NBA Trade Grades: Suns sending Trevor Ariza to Wizards

Photo by Sam Forencich/NBAE via Getty Images
Photo by Sam Forencich/NBAE via Getty Images /
2 of 3
NBA Trade Grades
Photo by Win McNamee/Getty Images /

Washington Wizards

The Wizards got the best player in this trade, and one they’re familiar with, but that doesn’t necessarily make it a home run. Ariza is a good two-way player, and he should help stabilize a dysfunctional locker room to some extent, but by the same token, isn’t that what he was supposed to do in Phoenix?

The Wizards’ chaos doesn’t even come close to the Suns’ raging dumpster fire, and as Tyson Chandler — and pretty much every other useful player who’s left Phoenix over the last five years — showed when he joined the Los Angeles Lakers, it’s entirely possible Ariza will look like a revitalized player on a more competitive team.

This season, Ariza has averaged 9.9 points, 5.6 rebounds, 3.3 assists and 1.5 steals per game. He’s shot a dismal 37.9 percent from the floor, but canned 36 percent of his 3s. His scoring, rebounding and shooting percentages should all improve with John Wall, Bradley Beal and Otto Porter Jr. surrounding him.

The Wizards rank 27th in 3-point percentage (32.8 percent) and 29th in defensive rating, two areas where Ariza can help right away. Wall’s familiarity and trust in him is also valuable, as Wojnarowski noted, and Ariza’s usefulness as a corner 3 specialist shouldn’t be overlooked:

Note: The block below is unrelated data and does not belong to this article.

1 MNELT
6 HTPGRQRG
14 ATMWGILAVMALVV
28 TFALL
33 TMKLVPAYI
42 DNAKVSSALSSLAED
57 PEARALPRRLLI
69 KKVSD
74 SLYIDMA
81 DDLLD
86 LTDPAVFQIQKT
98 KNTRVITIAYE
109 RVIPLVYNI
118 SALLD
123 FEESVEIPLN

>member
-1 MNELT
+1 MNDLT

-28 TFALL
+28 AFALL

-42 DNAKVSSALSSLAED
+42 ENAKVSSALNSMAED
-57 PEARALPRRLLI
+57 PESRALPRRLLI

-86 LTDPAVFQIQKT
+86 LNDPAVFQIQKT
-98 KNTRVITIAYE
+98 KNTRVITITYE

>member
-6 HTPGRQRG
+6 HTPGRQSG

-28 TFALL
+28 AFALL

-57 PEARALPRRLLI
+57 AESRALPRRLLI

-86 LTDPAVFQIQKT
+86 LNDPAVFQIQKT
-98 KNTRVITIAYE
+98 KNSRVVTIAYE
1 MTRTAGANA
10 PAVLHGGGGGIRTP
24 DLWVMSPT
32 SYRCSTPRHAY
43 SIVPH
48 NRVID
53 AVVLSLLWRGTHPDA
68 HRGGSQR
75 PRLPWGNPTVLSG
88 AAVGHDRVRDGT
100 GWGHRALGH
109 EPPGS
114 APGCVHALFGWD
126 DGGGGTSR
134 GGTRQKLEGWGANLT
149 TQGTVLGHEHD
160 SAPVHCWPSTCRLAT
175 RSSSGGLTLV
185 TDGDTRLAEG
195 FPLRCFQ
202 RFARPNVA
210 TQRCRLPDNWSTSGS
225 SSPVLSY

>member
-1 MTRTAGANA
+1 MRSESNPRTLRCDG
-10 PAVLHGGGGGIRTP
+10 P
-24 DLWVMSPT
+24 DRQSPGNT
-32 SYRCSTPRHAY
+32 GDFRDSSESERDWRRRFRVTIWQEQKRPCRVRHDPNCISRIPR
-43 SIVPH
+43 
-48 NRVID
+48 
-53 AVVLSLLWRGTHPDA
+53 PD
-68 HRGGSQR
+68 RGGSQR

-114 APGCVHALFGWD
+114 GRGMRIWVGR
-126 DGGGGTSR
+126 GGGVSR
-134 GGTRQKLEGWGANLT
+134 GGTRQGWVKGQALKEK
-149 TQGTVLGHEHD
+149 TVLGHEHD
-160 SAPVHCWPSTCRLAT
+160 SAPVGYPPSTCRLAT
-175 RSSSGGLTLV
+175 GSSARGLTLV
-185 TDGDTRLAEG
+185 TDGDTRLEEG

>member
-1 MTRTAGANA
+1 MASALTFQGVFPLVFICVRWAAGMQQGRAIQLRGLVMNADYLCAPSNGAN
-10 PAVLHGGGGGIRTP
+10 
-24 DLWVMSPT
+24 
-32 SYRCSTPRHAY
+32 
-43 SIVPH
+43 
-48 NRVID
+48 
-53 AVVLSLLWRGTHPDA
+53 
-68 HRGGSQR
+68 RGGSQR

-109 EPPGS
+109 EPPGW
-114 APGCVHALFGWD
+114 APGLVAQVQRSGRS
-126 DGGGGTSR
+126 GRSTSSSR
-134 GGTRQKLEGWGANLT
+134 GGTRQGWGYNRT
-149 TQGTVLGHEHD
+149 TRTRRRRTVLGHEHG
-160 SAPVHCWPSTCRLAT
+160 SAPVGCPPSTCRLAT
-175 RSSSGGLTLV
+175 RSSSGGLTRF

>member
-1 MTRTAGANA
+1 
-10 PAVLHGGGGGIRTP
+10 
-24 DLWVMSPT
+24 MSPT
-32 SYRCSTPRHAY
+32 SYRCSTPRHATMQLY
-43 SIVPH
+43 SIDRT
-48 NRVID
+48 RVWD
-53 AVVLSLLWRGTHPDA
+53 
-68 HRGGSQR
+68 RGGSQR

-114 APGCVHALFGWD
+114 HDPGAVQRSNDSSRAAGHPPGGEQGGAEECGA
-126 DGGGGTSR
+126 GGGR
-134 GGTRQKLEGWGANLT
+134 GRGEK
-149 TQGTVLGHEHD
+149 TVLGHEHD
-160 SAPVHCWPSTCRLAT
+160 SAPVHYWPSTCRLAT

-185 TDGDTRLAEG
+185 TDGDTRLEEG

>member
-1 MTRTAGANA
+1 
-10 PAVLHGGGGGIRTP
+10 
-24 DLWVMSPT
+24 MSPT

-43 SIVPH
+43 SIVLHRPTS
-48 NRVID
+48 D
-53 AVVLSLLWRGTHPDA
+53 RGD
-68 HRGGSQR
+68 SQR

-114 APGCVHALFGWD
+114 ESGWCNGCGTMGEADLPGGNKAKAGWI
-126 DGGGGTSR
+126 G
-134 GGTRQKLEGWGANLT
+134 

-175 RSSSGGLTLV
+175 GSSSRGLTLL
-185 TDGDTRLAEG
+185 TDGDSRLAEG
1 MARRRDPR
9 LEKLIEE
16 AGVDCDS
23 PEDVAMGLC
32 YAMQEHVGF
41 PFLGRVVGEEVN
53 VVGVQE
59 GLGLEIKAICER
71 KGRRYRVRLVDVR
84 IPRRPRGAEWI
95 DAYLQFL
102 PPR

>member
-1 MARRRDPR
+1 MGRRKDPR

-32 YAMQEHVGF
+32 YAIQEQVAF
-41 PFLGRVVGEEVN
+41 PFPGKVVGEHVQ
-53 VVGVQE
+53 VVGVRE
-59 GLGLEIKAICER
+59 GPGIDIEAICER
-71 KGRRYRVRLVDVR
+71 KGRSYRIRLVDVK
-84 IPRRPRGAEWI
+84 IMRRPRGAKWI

Losing Kelly Oubre Jr. hurts, since he’s only 23 and in the middle of a career year, but as a restricted free agent this summer, Washington had little chance of affording him without blowing up the roster by unloading Wall, Beal and/or Porter. There’s an argument to be made that should be the path the Wizards take, however, and even if dealing away Oubre became necessary, not getting any sort of draft compensation in return is a massive loss.

Instead, all the Wizards are getting is Ariza, a 33-year-old on an expiring contract. They won’t suddenly become contenders in the East again with this move, and even if he’s cheaper to re-sign over the summer than Oubre, he won’t be cheap. There should also be some concern over how long he’ll continue to be an effective two-way player, given that he’ll turn 34 next summer.

This is not the long-term fix the Wizards needed; it’s simply putting a Band-Aid on the situation until the inevitable roster amputation arrives. Ariza will make them better in the short-term, and maybe that will be enough to revive this lost season. For the most part though, Washington just gave up a promising prospect in Oubre for a 33-year-old who does nothing to clear up the fog surrounding the team’s long-term future and may not even save its 2018-19 campaign.

Grade: C